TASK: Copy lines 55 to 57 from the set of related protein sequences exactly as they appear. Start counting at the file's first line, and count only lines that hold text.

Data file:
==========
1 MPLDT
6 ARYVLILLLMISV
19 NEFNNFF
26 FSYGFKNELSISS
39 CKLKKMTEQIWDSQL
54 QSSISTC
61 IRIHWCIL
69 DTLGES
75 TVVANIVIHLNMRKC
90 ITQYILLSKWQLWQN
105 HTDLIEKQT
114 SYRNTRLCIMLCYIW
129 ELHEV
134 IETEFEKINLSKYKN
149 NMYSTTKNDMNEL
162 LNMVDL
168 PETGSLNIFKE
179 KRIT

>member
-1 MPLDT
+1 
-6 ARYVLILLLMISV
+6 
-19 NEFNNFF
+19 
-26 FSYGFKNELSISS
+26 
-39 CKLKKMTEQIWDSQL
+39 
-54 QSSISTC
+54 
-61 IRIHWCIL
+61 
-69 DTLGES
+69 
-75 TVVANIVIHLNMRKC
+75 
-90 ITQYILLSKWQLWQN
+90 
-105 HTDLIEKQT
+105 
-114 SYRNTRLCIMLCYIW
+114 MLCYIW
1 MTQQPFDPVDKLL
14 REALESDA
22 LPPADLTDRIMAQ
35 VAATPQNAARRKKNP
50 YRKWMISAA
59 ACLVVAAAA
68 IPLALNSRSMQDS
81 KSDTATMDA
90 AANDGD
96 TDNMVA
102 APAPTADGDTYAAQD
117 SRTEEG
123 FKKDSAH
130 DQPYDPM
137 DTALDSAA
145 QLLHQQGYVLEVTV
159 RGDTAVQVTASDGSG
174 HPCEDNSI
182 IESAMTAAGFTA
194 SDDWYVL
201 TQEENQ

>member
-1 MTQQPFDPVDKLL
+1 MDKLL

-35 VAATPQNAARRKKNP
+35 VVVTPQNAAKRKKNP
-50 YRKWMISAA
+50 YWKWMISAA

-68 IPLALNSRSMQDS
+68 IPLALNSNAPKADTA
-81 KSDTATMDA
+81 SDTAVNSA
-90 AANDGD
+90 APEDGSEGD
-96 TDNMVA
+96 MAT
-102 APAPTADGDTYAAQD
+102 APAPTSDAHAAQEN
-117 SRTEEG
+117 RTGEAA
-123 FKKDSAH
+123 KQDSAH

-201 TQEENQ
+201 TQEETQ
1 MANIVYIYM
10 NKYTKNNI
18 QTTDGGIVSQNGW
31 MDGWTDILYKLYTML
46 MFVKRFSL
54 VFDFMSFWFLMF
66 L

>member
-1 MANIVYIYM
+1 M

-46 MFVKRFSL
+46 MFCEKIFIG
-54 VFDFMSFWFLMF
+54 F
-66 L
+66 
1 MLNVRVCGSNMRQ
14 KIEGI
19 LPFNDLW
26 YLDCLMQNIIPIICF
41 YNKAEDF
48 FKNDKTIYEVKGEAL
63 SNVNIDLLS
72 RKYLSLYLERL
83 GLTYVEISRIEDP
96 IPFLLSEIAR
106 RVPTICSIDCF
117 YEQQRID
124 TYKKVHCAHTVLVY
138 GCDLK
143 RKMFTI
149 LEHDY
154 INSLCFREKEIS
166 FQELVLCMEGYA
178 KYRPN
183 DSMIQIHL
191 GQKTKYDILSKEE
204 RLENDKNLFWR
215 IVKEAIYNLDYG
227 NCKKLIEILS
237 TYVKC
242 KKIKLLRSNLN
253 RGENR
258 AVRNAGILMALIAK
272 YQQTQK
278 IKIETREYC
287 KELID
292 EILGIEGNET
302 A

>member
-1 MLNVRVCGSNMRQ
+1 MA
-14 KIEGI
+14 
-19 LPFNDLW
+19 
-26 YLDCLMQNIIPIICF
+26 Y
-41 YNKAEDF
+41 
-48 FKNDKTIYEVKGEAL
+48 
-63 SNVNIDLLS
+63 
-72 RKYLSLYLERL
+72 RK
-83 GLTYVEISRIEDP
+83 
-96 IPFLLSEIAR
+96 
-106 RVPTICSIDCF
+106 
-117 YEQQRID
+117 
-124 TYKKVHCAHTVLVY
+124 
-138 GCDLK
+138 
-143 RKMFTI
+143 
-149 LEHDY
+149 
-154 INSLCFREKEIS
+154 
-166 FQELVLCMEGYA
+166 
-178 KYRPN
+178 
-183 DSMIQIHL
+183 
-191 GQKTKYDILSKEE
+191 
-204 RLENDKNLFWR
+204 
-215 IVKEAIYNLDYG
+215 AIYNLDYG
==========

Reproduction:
117 SRTEEG
123 FKKDSAH
130 DQPYDPM